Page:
They can't leave it up to people's common sense as so few have any so they have to try and make rules to cover everything and it doesn't always work out.
And the minute they make a rule people are picking at it trying to find a loophole.
@Concerned7777 that isn’t what the rules say though. I have a disabled partner and we could both do with him seeing someone else. But I can’t leave him and he can’t get out alone. If we went together to meet a friend, we could get fined.
@AlecTrevelyan006 you say that, but everyone who has said it’s so simple, has also said my partner and I can go to meet one friend- but that isn’t what the rules say. And I’ve seen no clarification for those that cannot get out solo.
I’m not trying to find a loophole (though I’d bloody love one) I’m just pointing out different situations.
Same reason nannies and cleaners are to open a window...
They’re making it up as they go along instead of actually being guided by science.
“ t’s quite simple. You can have more social interaction than recently but not as much as you used to have prior to the arrival of Covid 19.
It’s not difficult! I can only that some people are wilfully choosing to misunderstand.”
If there weren’t fines involved I would be inclined to agree - and those fines have been increase too to appease the “punish the floaters” contingent too - but if you’re going to threaten people with fines they naturally want clarity about what they can and cannot do. You can’t legislate “use common sense”. I suspect that in reality few fines will actually be issued. But it seems fair to me that spooks are double checking given that fines have been threatened
@StillDumDeDumming could you bring him to a park then go and sit a distance away so that he can spend time with someone and you can support him as needed without being part of it yourself?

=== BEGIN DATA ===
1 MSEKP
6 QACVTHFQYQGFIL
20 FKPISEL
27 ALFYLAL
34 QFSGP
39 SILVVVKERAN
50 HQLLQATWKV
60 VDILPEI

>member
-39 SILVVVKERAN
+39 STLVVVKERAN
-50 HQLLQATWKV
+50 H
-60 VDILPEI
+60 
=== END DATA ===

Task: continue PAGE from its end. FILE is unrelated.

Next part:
@IvinghoeBeacon or ivinghoe beaconhoe as I like to call it (I love that place) - that’s exactly it.
@codenameVillanelle I thought about that. It might work- he relies on me for communication- he had a massive stroke so it’s all fairly recent. I mean he won’t always be able to rely on me. But this is what’s making people upset - you have to tie yourself in knots - whereas you can go to work (if you can’t work at home) and see lots of people. Or let your cleaner in (who of course would be glad to go to work for the money I realise).
The original exercise rules had quite good dispensation for physically disabled or autistic people. Who could always travel to suitable places and more than once a day. So I’m thinking exceptions will be announced. But the pressure on lots of people is immense and people pretending it’s not, and it’s all beautiful because they can hear the birds singing and learn mandarin, do upset me a little.
@StillDumDeDumming my post just referred to you and your dc not your partner. Although seen as your partner is what they would term "vulnerable " (hate that term personally) and cant go out alone I think discretion and common sense would prevail here.
If you have a child who you can't leave or a disabled partner of course you can go out with them but the rules still apply with regards to only seeing one other person (I'd count you and your partner/child as a single person) and you need to use your common sense, is it worth the risk?